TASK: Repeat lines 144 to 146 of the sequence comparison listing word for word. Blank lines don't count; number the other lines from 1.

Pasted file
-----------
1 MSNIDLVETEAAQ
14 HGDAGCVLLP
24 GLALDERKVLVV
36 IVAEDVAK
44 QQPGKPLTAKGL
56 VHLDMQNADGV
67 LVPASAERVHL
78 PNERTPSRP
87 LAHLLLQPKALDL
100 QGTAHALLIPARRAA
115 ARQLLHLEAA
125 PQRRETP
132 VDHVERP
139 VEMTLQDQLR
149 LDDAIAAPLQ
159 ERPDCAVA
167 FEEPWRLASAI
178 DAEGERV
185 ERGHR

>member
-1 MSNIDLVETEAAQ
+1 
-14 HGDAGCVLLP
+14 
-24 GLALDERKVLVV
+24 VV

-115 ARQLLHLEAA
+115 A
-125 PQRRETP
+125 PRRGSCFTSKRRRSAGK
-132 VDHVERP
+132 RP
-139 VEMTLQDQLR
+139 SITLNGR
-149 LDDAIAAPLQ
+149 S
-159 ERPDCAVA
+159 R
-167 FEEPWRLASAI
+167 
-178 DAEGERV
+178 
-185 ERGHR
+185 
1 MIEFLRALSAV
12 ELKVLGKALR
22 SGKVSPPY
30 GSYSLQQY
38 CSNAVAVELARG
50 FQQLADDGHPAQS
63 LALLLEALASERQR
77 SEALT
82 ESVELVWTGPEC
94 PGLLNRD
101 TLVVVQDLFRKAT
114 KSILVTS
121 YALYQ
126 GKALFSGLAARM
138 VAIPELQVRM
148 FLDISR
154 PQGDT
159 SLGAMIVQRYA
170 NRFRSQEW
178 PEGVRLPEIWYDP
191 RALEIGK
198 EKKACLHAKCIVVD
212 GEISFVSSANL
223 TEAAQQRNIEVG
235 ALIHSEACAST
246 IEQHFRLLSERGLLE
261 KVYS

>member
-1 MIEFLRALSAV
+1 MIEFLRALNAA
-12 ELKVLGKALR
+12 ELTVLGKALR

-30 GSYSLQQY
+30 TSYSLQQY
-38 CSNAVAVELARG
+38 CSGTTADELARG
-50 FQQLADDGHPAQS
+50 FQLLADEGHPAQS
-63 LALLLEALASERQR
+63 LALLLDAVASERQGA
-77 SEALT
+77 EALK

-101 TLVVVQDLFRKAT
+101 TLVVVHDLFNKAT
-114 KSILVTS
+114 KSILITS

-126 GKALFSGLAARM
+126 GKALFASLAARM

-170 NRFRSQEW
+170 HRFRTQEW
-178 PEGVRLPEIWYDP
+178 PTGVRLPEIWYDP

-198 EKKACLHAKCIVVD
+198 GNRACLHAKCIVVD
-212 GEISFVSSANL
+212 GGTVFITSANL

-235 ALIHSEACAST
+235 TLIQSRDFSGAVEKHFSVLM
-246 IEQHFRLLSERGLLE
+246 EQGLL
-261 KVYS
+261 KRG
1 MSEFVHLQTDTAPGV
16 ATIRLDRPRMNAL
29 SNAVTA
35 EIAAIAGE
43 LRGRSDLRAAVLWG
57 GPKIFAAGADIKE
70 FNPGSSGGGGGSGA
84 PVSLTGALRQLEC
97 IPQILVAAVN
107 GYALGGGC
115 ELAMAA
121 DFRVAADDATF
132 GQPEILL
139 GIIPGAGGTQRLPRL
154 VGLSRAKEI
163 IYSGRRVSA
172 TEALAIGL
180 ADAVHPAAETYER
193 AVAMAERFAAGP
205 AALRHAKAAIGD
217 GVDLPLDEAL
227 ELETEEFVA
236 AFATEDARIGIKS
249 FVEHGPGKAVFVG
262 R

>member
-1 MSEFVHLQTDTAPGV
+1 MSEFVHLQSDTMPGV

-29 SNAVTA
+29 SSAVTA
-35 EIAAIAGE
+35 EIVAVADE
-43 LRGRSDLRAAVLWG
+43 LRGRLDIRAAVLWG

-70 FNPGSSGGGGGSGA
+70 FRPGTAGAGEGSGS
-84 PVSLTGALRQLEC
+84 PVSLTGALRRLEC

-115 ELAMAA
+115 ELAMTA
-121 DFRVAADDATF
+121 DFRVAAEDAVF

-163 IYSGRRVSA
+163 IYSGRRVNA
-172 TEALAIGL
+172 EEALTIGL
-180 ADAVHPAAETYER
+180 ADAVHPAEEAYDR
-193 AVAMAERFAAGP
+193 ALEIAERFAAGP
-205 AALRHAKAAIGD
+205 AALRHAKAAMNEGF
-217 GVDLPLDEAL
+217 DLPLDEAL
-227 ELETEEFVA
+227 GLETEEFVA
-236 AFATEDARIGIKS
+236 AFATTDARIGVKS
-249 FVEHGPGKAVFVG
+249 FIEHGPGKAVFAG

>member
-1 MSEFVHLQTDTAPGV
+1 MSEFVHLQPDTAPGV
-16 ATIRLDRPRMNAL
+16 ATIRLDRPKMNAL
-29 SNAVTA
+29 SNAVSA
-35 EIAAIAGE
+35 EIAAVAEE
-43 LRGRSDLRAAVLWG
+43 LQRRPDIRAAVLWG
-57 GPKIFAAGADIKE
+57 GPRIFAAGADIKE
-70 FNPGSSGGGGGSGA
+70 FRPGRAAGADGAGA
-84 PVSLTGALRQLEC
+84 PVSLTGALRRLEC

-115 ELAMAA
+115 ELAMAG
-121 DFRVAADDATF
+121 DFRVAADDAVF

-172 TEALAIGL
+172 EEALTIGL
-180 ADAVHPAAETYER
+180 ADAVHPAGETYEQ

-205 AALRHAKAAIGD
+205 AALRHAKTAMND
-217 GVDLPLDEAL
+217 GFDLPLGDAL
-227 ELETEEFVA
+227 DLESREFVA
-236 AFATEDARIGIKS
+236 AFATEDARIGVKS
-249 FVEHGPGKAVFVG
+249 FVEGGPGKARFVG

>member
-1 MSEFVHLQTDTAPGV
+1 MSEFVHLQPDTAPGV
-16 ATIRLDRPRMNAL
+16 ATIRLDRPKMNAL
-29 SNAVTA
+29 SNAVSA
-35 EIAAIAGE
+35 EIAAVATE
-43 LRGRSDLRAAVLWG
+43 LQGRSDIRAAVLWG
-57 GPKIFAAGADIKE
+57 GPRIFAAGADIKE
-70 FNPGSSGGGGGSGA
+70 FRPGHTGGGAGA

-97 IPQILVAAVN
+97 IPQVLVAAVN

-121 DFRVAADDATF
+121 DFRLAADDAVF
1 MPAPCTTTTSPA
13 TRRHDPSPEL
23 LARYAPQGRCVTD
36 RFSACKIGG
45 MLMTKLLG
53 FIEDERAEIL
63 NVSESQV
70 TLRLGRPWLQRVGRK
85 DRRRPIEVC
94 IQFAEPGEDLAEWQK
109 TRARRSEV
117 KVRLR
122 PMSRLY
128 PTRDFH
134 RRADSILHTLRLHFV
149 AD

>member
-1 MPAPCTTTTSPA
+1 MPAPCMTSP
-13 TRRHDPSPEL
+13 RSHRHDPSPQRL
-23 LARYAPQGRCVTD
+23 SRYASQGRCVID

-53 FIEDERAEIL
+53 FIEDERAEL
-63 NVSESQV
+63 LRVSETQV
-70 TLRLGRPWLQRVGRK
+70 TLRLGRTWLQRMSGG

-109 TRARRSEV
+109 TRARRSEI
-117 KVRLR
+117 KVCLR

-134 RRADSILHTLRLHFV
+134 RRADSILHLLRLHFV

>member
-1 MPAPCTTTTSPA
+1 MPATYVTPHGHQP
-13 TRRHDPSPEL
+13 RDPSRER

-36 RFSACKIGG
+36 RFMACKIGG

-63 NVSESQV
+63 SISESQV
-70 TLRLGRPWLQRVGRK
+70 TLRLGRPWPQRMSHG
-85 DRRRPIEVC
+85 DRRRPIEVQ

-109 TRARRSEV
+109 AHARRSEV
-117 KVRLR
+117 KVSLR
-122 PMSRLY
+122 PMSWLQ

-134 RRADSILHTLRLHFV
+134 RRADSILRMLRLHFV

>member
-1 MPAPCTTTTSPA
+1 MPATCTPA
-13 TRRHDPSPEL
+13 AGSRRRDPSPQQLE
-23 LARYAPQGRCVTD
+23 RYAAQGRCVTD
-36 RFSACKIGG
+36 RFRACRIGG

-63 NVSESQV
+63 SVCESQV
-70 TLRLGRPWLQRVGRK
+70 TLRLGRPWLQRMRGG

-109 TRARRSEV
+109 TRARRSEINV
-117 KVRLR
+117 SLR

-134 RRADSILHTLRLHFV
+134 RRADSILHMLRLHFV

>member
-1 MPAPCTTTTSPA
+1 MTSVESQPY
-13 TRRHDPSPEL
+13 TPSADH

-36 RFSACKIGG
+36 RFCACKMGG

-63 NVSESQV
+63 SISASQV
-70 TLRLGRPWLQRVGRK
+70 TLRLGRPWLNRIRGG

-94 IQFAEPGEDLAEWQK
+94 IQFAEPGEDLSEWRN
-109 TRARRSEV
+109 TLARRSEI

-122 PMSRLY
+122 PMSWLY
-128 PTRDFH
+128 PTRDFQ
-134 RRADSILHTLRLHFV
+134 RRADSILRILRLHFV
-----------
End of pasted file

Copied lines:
+84 PVSLTGALRRLEC

-115 ELAMAA
+115 ELAMTA